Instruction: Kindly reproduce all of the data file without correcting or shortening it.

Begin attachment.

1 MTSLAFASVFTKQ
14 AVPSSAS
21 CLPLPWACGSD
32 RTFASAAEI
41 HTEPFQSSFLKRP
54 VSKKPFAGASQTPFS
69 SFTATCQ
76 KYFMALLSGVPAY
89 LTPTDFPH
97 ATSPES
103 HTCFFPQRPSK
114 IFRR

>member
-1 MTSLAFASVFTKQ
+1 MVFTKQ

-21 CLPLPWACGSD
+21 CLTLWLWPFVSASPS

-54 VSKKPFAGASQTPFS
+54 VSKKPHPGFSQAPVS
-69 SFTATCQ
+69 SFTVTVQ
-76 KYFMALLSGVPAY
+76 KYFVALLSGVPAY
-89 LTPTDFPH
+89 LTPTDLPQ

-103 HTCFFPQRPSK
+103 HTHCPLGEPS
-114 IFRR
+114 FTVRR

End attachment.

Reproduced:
1 MTSLAFASVFTKQ
14 AVPSSAS
21 CLPLPWACGSD
32 RTFASAAEI
41 HTEPFQSSFLKRP
54 VSKKPFAGASQTPFS
69 SFTATCQ
76 KYFMALLSGVPAY
89 LTPTDFPH
97 ATSPES
103 HTCFFPQRPSK
114 IFRR

>member
-1 MTSLAFASVFTKQ
+1 MVFTKQ

-21 CLPLPWACGSD
+21 CLTLWLWPFVSASPS

-54 VSKKPFAGASQTPFS
+54 VSKKPHPGFSQAPVS
-69 SFTATCQ
+69 SFTVTVQ
-76 KYFMALLSGVPAY
+76 KYFVALLSGVPAY
-89 LTPTDFPH
+89 LTPTDLPQ

-103 HTCFFPQRPSK
+103 HTHCPLGEPS
-114 IFRR
+114 FTVRR